The FTSE 100 lurched lower this morning following yesterday’s breaking news about a new variant of the Covid-19 virus.
The UK government has imposed “new precautionary travel restrictions” and added six African countries to its travel red list. Meanwhile, the UK Health Security Agency (UKHSA) has the new variant “under investigation”. However, no instances of the variant have yet been found in the UK.
The government’s response comes after several public voices criticised slower actions taken earlier in the pandemic. And maybe the swift move is justifiable because of the nature of this new strain of the virus.
The gov.uk website explains that the new variant includes “a large number of spike protein mutations” alongside “mutations in other parts of the viral genome”. And the government said these potentially biologically significant mutations could change the behaviour of the virus regarding vaccines, treatments and transmissibility.
Although the future evolution of the virus is unknowable, I’m not expecting another crash in the markets as we saw in 2020. And that’s even if this new variant gains some traction. Back then, the virus was completely unknown before it hit the world. And there were no vaccines or proven treatments for the disease.
So, I reckon the stock market crash developed because of the unknowns and the widespread shutting down of economic activity. It led to some dubbing it a once-in-a-lifetime event and an opportunity to buy cheap shares.
My guess is the world of science will likely be all over the latest developments regarding the virus. And treatments and vaccines will evolve to fight the threat. However, nothing is certain, of course.
Investing for the long haul
But I’m inclined to use worrisome news affecting the stock market as an opportunity to search for quality stocks selling at better prices. It’s been reassuring for me to see how businesses have been so resourceful and adapted to the new world featuring coronavirus. I believe many enterprises will adapt again if they need to. And in the long term, I may be pleased that I bought shares when they were on offer.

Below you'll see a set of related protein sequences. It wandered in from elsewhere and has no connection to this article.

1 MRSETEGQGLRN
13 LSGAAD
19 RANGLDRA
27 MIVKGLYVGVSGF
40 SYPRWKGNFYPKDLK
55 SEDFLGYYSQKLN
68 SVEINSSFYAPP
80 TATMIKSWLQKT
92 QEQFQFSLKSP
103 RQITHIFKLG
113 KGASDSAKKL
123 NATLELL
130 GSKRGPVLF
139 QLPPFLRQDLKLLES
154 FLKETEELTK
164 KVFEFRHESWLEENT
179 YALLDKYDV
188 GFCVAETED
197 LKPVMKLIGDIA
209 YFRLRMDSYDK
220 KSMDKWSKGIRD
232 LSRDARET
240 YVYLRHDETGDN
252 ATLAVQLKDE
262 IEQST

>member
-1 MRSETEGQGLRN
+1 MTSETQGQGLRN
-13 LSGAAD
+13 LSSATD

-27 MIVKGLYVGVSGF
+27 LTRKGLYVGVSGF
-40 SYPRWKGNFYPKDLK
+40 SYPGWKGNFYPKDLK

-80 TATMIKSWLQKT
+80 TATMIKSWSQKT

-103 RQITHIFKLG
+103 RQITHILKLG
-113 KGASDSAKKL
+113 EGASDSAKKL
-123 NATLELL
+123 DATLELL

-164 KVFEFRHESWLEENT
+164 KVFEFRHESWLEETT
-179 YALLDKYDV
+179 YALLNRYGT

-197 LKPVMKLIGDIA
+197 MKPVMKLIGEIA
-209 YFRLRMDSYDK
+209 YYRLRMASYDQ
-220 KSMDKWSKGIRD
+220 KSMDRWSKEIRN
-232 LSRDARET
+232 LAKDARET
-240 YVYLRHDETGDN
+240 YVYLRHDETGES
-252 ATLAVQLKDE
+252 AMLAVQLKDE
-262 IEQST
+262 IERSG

And in the past, well-known investors have done well with stocks by adopting a long-term perspective. Warren Buffett is known for shopping for shares when the economic clouds are in the sky or when most people are worried about something. It’s when he tends to get the best prices for the stocks of what he calls “wonderful” businesses. And he once said of the other side of the equation: “You pay a high price for a cheery consensus.”
So, with my long-term investing perspective, I’m shopping for shares and working hard with my watch list. There’s some worrisome news in the headlines right now. But I’m trying to look ahead and imagine what businesses and stocks will look like in five, 10, 15 and 20 years from now. Although nothing is certain or guaranteed, I reckon many will have done well by then.
I don’t think this new variant will cause a once-in-a-lifetime-style crash any time soon, so I’m buying shares now to hold for the long term. However, I could be wrong with my assessment of the situation.
Nevertheless, I'm starting my research here...
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Kevin Godbold has no position in any of the shares mentioned. The Motley Fool UK has no position in any of the shares mentioned. Views expressed on the companies mentioned in this article are those of the writer and therefore may differ from the official recommendations we make in our subscription services such as Share Advisor, Hidden Winners and Pro. Here at The Motley Fool we believe that considering a diverse range of insights makes us better investors.